Preventing webhooks from getting disabled

Gain a better understanding of what causes a webhook to get disabled and how to prevent it from happening

To reduce stress on our nodes and minimize unwanted downtimes, Digital River automatically disables webhooks that repeatedly time out, do not respond, or return errors.

To prevent a webhook from being deactivated, we recommend that you:

Respond immediately

Make sure your webhooks respond to Digital River’s callbacks within 3000 milliseconds. Anything longer than that is considered a timeout.

To let us know that you're planning on handling a callback asynchronously, your webhooks should immediately acknowledge it by sending an HTTP status code of 202 Accepted. Once that operation is complete, you can process the event on your end.

Deselect problematic events

If you have a webhook that frequently fails or experiences timeouts, it might be subscribed to an event containing JSON keys that it can't process. To solve this, either deselect the problematic event by editing the webhook in the Dashboard or modify your handler’s logic. Additionally, ensure that the webhook only subscribes to events required by your application and deselect any that are not.

Provide informative error messages

If the data.object of an event is not what you expected, perhaps because it's missing a key or a value is incorrectly formatted, respond with an HTTP status code of 400 Bad Request and ensure the error has a descriptive message. By detailing the specific issue (missing field, invalid value, etc.), Digital River is able to better identify and resolve the problem.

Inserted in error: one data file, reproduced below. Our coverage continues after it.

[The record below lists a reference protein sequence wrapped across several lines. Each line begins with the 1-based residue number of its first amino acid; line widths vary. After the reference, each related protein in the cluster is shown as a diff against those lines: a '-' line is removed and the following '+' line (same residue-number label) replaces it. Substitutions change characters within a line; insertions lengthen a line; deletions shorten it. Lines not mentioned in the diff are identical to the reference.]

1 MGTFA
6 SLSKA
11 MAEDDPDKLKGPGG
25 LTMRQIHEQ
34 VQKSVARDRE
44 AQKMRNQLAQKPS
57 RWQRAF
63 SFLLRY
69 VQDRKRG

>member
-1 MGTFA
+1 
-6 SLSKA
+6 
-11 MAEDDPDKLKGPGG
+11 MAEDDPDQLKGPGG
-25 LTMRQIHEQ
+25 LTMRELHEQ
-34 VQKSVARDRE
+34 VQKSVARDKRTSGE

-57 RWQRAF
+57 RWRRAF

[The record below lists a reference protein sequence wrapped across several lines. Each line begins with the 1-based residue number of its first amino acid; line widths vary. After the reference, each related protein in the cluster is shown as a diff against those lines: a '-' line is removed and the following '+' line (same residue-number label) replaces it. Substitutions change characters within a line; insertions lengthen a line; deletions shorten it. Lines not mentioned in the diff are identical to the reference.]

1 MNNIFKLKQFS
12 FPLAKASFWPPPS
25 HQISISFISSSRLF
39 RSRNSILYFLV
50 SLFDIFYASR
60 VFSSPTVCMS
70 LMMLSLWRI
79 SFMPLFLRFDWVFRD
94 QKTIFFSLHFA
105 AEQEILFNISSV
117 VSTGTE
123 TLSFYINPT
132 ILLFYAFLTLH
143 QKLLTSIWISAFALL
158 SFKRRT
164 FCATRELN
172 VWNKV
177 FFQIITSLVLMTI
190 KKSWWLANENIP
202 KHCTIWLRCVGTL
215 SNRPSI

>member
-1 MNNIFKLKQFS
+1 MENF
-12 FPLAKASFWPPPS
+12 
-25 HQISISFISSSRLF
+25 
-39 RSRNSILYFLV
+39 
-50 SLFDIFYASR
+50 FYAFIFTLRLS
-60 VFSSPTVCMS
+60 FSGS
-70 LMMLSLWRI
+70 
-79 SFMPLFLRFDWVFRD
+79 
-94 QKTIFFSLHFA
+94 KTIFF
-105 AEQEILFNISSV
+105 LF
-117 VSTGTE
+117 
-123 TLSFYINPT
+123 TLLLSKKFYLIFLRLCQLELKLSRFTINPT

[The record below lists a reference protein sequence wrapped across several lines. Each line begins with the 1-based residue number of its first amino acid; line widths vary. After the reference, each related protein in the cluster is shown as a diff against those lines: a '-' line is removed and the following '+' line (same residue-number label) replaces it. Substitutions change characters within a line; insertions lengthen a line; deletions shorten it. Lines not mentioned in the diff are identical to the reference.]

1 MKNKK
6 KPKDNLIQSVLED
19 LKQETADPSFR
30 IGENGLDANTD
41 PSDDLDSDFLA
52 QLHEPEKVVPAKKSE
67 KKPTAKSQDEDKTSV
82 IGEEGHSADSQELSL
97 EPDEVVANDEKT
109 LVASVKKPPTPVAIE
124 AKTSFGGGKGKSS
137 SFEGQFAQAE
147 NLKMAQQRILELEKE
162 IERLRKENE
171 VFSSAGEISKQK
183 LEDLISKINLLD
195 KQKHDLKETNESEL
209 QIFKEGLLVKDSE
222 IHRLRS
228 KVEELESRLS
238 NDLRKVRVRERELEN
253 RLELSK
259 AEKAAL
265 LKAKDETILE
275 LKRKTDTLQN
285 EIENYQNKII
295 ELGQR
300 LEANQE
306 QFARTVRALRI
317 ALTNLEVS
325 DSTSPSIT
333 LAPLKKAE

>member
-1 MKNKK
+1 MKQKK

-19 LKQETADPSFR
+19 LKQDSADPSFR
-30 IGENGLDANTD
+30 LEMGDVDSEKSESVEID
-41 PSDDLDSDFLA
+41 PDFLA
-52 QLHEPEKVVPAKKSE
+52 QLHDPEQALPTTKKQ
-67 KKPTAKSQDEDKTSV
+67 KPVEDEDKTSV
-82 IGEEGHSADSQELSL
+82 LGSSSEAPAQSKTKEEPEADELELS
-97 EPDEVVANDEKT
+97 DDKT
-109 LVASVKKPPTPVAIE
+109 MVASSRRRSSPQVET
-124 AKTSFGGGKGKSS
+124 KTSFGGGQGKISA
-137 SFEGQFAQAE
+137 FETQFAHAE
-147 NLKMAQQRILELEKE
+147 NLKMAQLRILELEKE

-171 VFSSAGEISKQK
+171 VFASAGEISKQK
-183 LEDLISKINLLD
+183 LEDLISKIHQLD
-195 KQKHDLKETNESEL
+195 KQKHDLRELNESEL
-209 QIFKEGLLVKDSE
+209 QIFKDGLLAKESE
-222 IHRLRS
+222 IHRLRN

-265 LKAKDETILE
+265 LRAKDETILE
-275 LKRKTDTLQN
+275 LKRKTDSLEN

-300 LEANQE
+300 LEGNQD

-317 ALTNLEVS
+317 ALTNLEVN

Keep endpoints available

Your webhook endpoints should always be up and running. If you plan on terminating an endpoint after your testing is complete, first disable the webhook that it belongs to. You can do this in Dashboard or by submitting a webhook patch request with enabled set to false.

Map test environments

Your Digital River account gives you access to two of Digital River's environments, test and production. Your system, however, may have more than a single test environment. For instance, developers on your team might write code in their local environments and then promote it to dev, where QA runs various tests before advancing it to staging once they're satisfied with it.

However, if each of these environments has a different webhook endpoint that handles the same event and they're all saved to the same Digital River test account, you're likely to encounter problems.

For example, let’s say you have three testing environments: A, B, and C. Each has a unique webhook address within the same Digital River Dashboard account, and all are listening for the event with a type of order.accepted. If you create an order in A and its state moves to accepted, then your webhook handler in that environment is likely to succeed. But since that order doesn’t exist in B and C, the handlers in those environments will likely return an error.

This doesn’t mean your Digital River test account should only contain a single webhook. There are valid reasons for having multiple endpoints. For instance, you might want one to handle order.accepted by initiating product fulfillment and another to handle fulfillment.created by sending an email to customers to let them know their products have shipped.

The recommended solution to this problem is to have a single environment on your end that maps to Digital River’s test environment. This ensures our webhook processor will deliver event payloads with JSON keys that have values which exist in your environment, thereby reducing the probability of returning an error.

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